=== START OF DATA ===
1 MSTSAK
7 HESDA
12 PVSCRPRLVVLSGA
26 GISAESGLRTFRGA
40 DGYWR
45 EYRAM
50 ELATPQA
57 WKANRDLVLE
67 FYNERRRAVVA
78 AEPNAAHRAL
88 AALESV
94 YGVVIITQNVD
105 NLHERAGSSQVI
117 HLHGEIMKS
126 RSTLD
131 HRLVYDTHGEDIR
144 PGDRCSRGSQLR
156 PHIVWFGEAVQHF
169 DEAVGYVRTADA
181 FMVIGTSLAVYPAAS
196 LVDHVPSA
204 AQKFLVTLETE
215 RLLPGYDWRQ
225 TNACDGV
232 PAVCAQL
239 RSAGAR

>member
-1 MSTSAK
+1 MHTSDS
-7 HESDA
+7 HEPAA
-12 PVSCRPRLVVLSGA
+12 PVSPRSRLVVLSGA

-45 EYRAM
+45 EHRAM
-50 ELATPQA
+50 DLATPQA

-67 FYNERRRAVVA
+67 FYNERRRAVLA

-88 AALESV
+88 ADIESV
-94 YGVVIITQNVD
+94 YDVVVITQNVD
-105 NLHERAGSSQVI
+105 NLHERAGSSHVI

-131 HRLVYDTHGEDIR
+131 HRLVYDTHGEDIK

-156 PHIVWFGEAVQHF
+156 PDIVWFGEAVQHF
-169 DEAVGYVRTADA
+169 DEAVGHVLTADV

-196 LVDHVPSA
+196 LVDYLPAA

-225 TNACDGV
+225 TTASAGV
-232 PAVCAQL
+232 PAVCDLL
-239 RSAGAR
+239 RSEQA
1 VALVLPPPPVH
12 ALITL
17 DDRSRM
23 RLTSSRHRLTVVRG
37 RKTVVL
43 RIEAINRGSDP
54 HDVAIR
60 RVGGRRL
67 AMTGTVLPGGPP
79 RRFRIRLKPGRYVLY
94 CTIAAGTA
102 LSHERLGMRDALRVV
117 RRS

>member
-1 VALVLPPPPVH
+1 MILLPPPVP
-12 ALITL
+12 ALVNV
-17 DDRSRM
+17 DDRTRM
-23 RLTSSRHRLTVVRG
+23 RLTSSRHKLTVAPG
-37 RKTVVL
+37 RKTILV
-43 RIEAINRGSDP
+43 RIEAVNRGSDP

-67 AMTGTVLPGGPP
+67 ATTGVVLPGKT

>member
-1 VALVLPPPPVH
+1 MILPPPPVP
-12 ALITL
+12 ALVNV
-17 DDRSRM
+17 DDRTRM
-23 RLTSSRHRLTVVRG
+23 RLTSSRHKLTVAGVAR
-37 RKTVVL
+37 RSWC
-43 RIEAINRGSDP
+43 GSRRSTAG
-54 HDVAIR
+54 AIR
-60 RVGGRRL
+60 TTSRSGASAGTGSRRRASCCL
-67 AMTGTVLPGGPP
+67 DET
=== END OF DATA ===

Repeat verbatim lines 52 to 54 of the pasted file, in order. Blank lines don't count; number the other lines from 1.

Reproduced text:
-196 LVDHVPSA
+196 LVDYLPAA

-225 TNACDGV